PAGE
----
Denisa Kraus
The Navigator

This year marks the 9th annual Vancouver Island Short Film Festival (VISFF), which will take place on February 7 and 8 in VIU’s Malaspina Theatre. On both nights, the festival will showcase 15 films with a wide range of origin and genre.

VISFF co-founder and director Johnny Blakeborough says “it’s always going to be about short films. They come from our community and are the most interesting to me. They are super powerful as an art form to themselves, and we should celebrate that.”

VISFF director, Johnny Blakeborough works as the media technologist at VIU and is the secretary treasurer at the Student Union Faculty Association. Photo courtesy of Johnny Blakeborough

Blakeborough believes short films are the most democratic film medium and the most accessible creative outlet for beginning filmmakers.

“If you’re interested in filmmaking, the idea of shooting a feature film will be outside of most people’s normal life,” he explains, adding that even if someone is lucky enough and can afford to commit a few years to make a feature, they most probably end up with a result that is satisfying, due to lack of experience or resources.

“With short films, on the other hand, you can spend a week working on it and have something to show for it,” he says. “And if you’re not happy with the outcome, you can move on and take the experience from it.”

VISFF show co-ordinator Matthew Lettington believes a short film festival is a great event to host in Nanaimo. He explains that feature films may work well for festivals in Victoria and Vancouver––towns with a bigger audience and a variety of venues close together according to Blakeborough, whereas the “VISFF offers the audience a single venue to view a lot of different films from a variety of genres, each with their own voice.”

He also says he does not want the festival to just showcase any local work or every submission.

“Quality is the most important element of the festival,” he says. “We want to promote local filmmakers, but also make them always strive to do better. Plus we want people to have a good night out, and if you showcase everything that has been submitted, it makes for a less entertaining event. If we want the festival to succeed in the long run for the benefit of the community and audience, it needs to be appealing and therefore curated.”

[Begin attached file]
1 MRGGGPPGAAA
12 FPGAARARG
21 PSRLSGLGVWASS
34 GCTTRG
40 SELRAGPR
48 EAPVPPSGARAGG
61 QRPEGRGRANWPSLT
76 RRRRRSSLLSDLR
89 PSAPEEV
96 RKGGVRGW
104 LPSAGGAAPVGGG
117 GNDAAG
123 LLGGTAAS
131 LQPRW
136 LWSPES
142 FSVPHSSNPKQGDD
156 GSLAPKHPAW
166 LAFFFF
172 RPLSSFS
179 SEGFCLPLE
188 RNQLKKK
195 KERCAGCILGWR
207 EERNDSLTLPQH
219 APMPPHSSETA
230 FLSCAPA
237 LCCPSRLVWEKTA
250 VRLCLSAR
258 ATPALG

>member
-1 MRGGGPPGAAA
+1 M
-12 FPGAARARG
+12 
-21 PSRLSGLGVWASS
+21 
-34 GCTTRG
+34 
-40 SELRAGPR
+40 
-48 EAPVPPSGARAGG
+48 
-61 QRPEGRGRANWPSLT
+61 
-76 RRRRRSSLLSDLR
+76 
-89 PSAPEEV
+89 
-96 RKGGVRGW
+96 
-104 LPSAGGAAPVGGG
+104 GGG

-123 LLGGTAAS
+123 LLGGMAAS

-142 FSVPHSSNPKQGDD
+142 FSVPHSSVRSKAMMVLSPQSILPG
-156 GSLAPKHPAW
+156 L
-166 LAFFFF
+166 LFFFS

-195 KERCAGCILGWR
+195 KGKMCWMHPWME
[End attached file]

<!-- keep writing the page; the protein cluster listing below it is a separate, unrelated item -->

Blakeborough feels the essential factors in maintaining a high standard of entertainment in good quality films are inspiring for the community while leaving space for promising local production, insightful and experienced selection committee, and a “seamless” execution of the show. “We don’t want the audience to see me flipping discs on the screen or know what’s going on in the booth,” he jokes.

Aside from professional presentation, the organizers also pay attention to their partners and sponsors. The material and technical support from the Media Studies Department, the Students’ Union, and other sponsors allows VISFF to dedicate most of the saved funds to cash awards for the winning filmmakers. Since Blakeborough believes in the importance of having a “brand” that is intentional, solid and easy to recognize, he also invests in professional, representative graphic design by Elephant Room Creative.

“I thought there couldn’t be a better way to construe the history and variety of the film festival than to depict the poster itself as a physical film canister holding an array of scenes from a variety of genres,” Elephant Room’s graphic designer Geordie MacDonald describes this year’s poster.

Blakeborough came up with the idea of a short film festival when working at INFEST’s film festival with John Gardiner. They eventually founded the VISFF, and after Gardiner quit in 2007 (“so that he could submit his own short films”), he was replaced by Lettington, Blakeborough’s long term friend and right-hand-man. Lettington took on the role of the show coordinator.

“It is a role that needed fulfilling and one that is easy to separate from many other aspects of the festival,” he says, adding that he is also responsible for reproducing the awards, working with volunteers, emceeing the show, and ensuring pizza delivery.